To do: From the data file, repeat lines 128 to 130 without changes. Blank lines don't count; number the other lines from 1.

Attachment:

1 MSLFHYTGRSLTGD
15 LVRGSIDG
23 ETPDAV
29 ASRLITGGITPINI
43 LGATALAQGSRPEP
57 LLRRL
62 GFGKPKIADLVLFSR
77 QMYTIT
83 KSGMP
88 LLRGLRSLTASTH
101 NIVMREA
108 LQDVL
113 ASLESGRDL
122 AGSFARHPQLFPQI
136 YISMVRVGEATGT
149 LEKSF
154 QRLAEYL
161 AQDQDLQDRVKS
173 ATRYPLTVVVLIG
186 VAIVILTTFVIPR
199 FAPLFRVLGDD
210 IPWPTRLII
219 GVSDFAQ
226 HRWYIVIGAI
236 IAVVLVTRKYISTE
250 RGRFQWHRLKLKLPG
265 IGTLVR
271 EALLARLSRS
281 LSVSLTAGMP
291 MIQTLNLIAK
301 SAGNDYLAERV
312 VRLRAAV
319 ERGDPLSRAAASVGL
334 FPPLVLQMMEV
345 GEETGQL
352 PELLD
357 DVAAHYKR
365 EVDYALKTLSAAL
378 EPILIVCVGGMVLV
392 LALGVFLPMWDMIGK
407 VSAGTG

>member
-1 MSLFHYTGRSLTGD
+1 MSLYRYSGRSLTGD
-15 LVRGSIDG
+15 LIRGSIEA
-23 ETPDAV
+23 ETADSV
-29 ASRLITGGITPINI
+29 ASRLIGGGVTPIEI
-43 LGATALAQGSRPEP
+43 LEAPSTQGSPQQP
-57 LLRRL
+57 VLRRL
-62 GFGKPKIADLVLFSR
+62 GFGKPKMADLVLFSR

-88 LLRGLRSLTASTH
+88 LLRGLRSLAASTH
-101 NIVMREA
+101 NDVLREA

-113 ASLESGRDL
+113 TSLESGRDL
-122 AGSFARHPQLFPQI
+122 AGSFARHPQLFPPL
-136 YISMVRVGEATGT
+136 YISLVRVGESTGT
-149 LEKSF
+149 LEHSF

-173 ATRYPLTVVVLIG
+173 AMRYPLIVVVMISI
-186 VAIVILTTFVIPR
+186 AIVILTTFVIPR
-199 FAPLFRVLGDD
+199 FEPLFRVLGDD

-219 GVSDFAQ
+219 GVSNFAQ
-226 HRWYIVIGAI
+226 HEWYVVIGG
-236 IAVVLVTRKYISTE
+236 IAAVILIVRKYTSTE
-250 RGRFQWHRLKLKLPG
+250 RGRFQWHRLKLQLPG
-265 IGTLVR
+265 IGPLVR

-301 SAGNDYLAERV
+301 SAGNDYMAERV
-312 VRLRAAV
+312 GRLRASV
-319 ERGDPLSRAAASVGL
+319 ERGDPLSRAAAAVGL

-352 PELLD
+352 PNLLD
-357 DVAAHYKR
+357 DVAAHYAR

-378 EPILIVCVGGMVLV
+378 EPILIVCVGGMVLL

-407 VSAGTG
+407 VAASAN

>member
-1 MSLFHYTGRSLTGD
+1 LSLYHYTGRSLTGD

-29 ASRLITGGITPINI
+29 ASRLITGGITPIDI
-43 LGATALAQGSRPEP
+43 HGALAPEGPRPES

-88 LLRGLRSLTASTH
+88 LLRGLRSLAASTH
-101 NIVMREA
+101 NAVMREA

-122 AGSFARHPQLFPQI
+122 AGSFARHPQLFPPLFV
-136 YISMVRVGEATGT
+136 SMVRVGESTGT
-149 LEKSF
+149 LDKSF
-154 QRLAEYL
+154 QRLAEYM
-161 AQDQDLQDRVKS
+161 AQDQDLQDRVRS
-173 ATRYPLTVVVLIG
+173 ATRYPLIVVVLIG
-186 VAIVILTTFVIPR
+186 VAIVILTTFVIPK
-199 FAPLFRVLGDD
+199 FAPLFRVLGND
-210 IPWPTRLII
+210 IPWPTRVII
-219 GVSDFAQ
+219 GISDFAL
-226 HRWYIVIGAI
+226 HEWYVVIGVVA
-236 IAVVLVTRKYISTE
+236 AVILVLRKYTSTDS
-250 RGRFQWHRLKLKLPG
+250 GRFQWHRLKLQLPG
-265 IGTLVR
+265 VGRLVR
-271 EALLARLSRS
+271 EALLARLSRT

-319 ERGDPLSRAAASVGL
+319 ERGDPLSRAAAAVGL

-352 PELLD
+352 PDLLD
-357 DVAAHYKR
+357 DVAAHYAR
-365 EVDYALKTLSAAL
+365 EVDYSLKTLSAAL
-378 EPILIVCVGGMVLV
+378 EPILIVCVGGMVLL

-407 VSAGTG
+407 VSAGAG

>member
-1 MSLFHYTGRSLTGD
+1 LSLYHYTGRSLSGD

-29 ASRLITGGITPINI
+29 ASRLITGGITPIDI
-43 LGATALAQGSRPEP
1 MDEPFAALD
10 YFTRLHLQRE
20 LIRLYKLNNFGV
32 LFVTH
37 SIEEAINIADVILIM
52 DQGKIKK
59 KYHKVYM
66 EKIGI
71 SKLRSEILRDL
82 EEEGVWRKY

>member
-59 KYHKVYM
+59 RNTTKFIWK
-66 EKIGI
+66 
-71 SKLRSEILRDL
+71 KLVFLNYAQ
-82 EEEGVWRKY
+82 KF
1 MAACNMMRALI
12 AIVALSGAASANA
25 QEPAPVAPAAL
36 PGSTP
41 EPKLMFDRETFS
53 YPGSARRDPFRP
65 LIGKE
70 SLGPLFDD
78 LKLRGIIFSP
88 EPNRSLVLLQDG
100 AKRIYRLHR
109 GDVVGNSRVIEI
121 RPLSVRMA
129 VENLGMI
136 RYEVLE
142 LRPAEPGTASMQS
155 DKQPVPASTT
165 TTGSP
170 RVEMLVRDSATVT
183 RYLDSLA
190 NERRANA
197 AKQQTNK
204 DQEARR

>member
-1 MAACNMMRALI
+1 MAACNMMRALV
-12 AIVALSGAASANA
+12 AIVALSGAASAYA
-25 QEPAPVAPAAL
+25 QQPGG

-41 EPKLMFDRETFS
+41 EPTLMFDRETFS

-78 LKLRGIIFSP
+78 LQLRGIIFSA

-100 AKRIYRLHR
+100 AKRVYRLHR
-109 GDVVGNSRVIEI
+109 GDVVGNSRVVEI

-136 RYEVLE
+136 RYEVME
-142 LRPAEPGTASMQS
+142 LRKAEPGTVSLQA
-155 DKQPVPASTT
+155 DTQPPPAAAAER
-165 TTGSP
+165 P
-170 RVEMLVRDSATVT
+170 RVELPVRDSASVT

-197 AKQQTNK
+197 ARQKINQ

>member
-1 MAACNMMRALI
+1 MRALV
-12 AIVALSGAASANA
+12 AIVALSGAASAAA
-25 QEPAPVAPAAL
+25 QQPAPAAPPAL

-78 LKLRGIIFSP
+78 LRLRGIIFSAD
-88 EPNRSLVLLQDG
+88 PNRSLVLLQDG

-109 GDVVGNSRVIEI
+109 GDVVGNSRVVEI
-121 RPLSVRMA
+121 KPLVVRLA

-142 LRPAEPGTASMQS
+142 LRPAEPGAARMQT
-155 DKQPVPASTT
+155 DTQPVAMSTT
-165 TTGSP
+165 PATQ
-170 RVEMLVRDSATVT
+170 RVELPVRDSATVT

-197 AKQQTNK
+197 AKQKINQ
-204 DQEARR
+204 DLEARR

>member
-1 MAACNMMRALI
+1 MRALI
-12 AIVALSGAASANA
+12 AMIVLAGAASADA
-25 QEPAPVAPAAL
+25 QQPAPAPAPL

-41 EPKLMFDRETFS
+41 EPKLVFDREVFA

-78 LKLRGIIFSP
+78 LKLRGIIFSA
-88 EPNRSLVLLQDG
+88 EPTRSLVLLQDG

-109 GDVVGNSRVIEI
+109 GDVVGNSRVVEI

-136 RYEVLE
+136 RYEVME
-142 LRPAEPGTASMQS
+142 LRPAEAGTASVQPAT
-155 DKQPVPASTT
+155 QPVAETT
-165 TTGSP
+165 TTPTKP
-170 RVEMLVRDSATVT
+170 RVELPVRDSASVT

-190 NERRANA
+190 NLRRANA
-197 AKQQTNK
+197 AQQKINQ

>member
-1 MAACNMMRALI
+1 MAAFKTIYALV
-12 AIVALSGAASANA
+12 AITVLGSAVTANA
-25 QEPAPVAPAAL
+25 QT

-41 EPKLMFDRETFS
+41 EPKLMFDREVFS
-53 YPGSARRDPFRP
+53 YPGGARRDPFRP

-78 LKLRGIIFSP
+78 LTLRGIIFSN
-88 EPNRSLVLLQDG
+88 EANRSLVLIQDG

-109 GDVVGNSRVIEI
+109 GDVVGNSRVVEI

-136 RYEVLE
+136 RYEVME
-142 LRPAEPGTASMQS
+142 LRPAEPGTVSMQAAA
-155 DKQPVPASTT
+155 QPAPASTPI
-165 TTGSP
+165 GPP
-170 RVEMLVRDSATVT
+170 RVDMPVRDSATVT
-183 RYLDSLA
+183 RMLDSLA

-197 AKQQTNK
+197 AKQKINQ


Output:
-219 GVSDFAQ
+219 GISDFAL
-226 HRWYIVIGAI